My local pheasant shooting establishment in Arizona was forced to close it’s doors after several
years of hard work building a fine facility when the landowner decided to sell it as more Yahoo
Cowboy 10 acre ranchettes. About as useful as another Golf Course in Phoenix!

Oklahoma, not that good!

I ventured a little further afield with a trip to Oklahoma but in all honesty many of these
commercial shoots just don’t get it and leave me a little cold. Trips to the Dakotas were also
ruled out as there is a daily bag limit is 2 or 3 which doesn’t make for much of a day if you are
used to left and rights on a regular basis.

What’s to do ? after a lot of searching through shooting  magazines I find “The Flying B” and
they send me a video and the brochure. In with the Video, and after the views of the ranch,
accommodation, dogs and some shooting clips up pops a spokesperson in the shape of
“Stormin Norman” of Gulf War fame……. well as the General was my overall boss during the
conflict ……if it’s good enogh for Norm, it’s good enough for me!

As Good as it Looks!

I book a 3 day shoot and make the flight arrangements which involve a trip to Seattle and then
a puddle jumper across to Lewiston in Idaho where I will be picked up and transported to the
ranch. Despite all the nonsense of airport security the transportation of guns couldn’t be easier.
Arrive at airport, check in and declare the guns. They then give you a RED label on which you
declare the guns are empty and then put the red label inside the gun case and lock it? Now I
would have thought the label should go on the OUTSIDE, but apparently we don’t want to draw
attention to the fact that it is a gun case!!………. don’t argue…… just do it.

Arrive at Seattle and venture outside for a smoke and watch all the friendly Police towing all the
cars away, these boys mean what they say about “no parking or waiting on the airport drives”.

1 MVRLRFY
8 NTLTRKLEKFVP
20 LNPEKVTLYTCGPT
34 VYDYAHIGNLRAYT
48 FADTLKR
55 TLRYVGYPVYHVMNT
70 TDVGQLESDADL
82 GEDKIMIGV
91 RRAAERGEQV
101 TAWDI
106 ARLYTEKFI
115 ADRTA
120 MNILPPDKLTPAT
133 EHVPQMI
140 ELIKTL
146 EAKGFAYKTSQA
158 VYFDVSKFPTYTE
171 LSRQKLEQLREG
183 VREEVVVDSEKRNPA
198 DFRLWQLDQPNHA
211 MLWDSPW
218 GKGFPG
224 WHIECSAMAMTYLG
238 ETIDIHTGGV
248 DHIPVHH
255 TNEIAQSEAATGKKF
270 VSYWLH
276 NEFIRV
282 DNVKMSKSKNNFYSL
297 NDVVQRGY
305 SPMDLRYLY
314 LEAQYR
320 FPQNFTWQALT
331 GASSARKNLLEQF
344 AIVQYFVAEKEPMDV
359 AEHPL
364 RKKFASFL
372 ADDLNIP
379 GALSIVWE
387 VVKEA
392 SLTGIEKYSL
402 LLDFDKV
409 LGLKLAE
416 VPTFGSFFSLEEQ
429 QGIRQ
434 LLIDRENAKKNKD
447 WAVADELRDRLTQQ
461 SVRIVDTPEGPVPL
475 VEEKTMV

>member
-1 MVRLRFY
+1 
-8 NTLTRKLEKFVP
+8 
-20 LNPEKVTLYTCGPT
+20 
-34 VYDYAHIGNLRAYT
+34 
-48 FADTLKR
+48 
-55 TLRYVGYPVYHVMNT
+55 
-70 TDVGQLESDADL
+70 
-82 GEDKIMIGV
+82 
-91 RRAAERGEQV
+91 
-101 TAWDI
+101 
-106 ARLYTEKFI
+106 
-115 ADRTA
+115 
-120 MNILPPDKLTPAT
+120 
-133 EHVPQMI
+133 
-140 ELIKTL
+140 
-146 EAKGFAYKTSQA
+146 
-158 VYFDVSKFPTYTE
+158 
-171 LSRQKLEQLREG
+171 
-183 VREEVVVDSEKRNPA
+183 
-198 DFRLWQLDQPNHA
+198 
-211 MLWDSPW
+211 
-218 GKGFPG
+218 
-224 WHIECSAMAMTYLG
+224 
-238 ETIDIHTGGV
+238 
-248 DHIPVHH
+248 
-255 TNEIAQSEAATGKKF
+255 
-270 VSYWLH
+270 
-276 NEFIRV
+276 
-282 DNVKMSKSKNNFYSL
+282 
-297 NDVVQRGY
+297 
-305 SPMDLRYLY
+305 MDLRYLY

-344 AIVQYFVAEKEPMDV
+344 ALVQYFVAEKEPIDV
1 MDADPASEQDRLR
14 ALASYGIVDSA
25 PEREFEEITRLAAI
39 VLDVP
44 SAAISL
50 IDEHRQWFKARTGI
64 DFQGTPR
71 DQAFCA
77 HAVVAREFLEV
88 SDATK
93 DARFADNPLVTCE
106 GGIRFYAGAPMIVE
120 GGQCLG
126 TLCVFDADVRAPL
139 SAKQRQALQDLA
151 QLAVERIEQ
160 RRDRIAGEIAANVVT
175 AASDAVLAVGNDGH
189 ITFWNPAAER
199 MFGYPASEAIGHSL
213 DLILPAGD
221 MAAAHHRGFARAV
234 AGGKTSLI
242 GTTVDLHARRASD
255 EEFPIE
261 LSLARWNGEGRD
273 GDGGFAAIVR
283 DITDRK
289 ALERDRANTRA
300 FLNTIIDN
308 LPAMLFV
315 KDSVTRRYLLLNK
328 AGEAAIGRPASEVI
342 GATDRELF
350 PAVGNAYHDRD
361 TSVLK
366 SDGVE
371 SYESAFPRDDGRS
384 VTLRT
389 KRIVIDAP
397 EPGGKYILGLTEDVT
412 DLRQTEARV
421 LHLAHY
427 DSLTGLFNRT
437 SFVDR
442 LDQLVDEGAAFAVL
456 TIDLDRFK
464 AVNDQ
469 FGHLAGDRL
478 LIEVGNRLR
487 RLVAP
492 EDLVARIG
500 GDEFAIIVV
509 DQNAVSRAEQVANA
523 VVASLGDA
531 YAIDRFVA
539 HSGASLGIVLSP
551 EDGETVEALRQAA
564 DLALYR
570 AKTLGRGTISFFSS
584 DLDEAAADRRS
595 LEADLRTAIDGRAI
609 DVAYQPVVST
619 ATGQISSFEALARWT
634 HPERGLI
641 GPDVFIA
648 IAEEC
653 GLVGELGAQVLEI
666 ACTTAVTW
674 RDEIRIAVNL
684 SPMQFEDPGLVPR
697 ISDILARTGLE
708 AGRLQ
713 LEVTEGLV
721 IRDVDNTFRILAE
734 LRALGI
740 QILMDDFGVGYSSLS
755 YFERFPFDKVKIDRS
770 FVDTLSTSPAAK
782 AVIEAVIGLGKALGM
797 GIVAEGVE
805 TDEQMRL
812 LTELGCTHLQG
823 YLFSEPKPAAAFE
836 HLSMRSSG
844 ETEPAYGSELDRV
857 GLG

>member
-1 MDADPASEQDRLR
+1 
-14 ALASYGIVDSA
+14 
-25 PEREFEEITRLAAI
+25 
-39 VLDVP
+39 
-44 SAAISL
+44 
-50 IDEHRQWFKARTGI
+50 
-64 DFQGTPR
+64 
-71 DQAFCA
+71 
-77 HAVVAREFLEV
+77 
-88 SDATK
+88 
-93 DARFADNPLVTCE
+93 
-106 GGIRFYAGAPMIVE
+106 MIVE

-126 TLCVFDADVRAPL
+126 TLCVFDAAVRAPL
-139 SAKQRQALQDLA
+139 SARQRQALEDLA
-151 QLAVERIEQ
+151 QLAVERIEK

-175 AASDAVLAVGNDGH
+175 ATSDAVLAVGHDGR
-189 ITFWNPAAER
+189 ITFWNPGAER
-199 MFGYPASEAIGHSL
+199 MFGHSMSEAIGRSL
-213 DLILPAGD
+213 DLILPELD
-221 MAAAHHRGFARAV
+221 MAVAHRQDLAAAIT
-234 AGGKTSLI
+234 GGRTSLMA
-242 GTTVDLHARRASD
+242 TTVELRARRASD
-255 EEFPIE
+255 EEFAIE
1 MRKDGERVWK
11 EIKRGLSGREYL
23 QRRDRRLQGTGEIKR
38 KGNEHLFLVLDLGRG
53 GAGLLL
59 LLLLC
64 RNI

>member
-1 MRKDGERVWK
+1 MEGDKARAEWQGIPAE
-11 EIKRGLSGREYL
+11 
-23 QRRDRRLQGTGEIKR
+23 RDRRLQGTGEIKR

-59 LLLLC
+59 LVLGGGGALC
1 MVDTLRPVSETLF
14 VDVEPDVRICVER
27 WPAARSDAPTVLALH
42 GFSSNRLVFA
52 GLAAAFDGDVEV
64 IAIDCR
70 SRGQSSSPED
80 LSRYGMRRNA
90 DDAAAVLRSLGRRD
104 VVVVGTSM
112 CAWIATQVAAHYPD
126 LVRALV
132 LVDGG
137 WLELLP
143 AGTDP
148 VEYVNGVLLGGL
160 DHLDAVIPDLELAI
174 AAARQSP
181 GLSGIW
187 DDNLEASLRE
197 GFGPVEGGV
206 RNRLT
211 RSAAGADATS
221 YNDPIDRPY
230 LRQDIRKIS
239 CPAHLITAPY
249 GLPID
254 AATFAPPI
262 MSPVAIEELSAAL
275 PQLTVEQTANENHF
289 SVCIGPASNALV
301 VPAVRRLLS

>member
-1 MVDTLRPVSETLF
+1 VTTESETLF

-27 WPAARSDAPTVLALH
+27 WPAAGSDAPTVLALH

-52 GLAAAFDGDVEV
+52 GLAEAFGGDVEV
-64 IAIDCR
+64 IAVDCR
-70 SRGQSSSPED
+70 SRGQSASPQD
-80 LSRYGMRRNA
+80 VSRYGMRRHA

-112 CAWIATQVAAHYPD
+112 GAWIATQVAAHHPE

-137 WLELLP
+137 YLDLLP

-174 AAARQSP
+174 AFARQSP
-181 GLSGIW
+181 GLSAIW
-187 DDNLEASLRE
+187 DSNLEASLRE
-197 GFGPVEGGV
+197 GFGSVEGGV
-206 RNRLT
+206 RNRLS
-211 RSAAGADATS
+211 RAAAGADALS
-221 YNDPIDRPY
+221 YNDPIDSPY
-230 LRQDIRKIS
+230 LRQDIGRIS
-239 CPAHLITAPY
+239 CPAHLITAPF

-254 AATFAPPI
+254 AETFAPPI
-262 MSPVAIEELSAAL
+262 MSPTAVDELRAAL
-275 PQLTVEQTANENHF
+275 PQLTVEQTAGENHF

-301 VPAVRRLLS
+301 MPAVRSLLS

Back to the puddle jumper and 1 hour later I’m in Lewiston and transport is there to meet me
and after a pleasant drive through Idaho I’m at the ranch in time for lunch. Wow! what a
fantastic lodge, roaring fire, every ammenity, superb decor, a shop, and the gun room at about
5 degrees over ambient to dry out wet guns without warping precious stocks.

1800 and hors d’oeurves are served as the bar fills up and there is much talk of the shooting to
come and many introductions. A generally affluent society and so they should be as this is costing
a $1000 a day, but as is true with most things in life, you get what you pay for.

1900, and “Gentlemen, dinner is served” and we proceed to the dining room to experience a
gastronomic feast, accompanied by some first class wines. An evening of heavy drinking following
my Doctor’s advice and so to bed.

Gorgeous room and a fantastic shower, that was adjustable, and had the force of a fire hydrant!

Breakfast to order in another dining room and then ready for action at 0830. My guide today is
the wife of the estate manager and she normally trains the dogs which number between 70-90
and are pointers or german short hairs. Of course English shooting is normally “driven” with